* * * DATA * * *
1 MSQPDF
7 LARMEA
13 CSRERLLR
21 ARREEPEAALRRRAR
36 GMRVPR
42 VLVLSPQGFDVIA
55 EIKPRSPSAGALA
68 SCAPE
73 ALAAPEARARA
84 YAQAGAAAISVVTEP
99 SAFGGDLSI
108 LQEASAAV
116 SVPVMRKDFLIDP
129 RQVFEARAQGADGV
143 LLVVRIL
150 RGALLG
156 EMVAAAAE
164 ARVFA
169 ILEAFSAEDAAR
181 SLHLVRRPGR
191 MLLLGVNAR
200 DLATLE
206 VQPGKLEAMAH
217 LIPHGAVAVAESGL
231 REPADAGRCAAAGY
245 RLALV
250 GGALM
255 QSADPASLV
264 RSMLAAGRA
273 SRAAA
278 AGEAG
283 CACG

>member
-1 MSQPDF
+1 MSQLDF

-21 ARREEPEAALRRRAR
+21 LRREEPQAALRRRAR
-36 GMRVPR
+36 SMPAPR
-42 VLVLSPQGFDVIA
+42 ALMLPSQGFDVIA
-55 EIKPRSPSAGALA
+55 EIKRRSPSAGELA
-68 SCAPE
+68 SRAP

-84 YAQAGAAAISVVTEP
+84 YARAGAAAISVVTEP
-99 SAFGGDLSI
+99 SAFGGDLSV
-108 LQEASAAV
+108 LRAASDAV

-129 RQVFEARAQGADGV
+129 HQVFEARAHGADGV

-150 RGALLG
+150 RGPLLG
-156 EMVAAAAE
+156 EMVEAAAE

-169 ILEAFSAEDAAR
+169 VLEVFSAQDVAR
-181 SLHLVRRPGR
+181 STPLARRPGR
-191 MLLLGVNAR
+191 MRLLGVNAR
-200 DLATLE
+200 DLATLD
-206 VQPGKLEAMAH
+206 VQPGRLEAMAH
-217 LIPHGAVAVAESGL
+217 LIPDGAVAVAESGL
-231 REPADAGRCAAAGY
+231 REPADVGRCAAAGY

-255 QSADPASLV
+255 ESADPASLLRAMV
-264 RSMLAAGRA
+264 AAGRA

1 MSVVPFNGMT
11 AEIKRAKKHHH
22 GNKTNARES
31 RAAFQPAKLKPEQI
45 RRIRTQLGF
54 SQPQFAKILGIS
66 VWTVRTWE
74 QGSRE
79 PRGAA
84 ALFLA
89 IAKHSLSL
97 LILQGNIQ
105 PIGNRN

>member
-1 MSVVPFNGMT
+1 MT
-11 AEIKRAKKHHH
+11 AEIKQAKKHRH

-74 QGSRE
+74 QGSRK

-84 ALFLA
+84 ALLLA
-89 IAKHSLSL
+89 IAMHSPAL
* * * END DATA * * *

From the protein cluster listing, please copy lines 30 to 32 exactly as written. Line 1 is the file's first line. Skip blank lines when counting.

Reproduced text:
273 SRAAA
278 AGEAG
283 CACG